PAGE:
UK - The UK pensions industry has enthusiastically welcomed the call by the Association of British Insurers (ABI) for a new regime on disclosure of pension fund charges.
The call, made in a letter by ABI director general Otto Thoresen to both The Pension Regulator (TPR) and the Financial Services Authority, was welcomed by TPR chief executive Bill Galvin as "both timely and appropriate" ahead of the introduction of auto-enrolment.
In the letter, Thoresen pointed out that there are significant differences in the way information on charges is handled.
"While contract-based pensions disclose all appropriate charges at the outset, trust-based pensions have no employee disclosure regime when an employee joins," he said. "And neither type of pension scheme necessarily discloses charges consistently on an ongoing basis."
However, Thoresen's claim that trust-based funds do not disclose charges immediately was challenged by consultancy Towers Watson.
Branding the claim "untrue", senior consultant Will Aitken said: "Today's trust-based schemes do disclose charges and new trust-based vehicles like NEST, NOW: Pensions and The People's Pension have made theirs transparent.
Asking why a trust-based scheme would opt to hide its costs, he added: "There is a world of difference between having no official disclosure regime and no disclosure.
"The whole point of a trust-based scheme is that trustees should be looking to do the right thing by members all the time, not only when the authorities have given them detailed instructions to follow."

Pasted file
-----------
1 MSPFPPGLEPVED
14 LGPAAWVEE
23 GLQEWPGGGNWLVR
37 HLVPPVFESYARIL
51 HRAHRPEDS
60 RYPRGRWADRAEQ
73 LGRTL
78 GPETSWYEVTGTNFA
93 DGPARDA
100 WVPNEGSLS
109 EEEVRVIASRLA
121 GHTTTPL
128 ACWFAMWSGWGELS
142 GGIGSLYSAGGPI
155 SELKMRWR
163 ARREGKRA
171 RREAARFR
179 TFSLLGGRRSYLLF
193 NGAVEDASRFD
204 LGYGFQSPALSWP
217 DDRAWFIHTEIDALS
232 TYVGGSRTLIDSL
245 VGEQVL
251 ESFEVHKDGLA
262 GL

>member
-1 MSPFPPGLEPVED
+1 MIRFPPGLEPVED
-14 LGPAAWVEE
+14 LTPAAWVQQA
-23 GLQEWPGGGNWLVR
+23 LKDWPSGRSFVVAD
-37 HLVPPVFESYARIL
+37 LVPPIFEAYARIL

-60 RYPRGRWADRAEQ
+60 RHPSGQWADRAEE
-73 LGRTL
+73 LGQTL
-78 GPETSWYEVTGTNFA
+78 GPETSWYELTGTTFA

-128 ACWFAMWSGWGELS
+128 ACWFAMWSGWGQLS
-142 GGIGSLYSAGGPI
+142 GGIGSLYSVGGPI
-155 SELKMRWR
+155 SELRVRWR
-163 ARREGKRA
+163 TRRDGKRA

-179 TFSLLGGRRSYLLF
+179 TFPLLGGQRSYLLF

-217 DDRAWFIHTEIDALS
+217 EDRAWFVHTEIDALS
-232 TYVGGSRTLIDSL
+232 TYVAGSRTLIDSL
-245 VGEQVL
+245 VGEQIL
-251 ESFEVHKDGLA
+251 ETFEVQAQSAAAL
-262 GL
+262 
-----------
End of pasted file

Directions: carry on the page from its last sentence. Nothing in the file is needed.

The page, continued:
He concluded that the regulator would undoubtedly take a "dim view" of trustees who obscured charges and that existing large trust-based funds already offered competitive charges, with nothing to be ashamed about.
Thorensen's letter continued by saying it was right that there should be scrutiny of costs of retirement savings schemes, alongside the value which they provide, given the arrival of auto-enrolment which would bring millions of savers into pensions for the first time.
The letter proposed a four-point protocol for disclosure, requiring consistent and simple disclosure of charges to employees across contract and trust-based pension schemes.
The ABI said that furthermore, employees in all pension arrangements should have access to transaction costs. According to the insurance association, this could be achieved by using the principles on which the Investment Management Association (IMA) had based its enhanced disclosure proposals.
Existing workplace pension schemes should also ensure that employees get clear and comprehensive information on charges, the organisation said, adding that there should be regular communication on charges and transaction costs as employees' funds build up.
Darren Philp, director of policy, National Association of Pension Funds, praised the ABI's initiative. "This call to improve transparency is a welcome next step to our work on an industry code to give better information to employers."
"It's vital that all groups are involved - consumer and employees must not be left out, particularly as this work is aimed at them," he added.
Jonathan Lipkin, associate director of pension and research at the IMA said that he "strongly" agreed that there should be a consistent disclosure template across the pension landscape. "The robust disclosure regime for UCITS investment funds offers a potential template."
Lipkin said further: "As the IMA's work on enhanced disclosure of costs and charges shows, we also agree that transaction cost information should be more accessible and are committed to achieving this goal."
The ABI suggests that a draft disclosure protocol should be agreed by the end of 2012.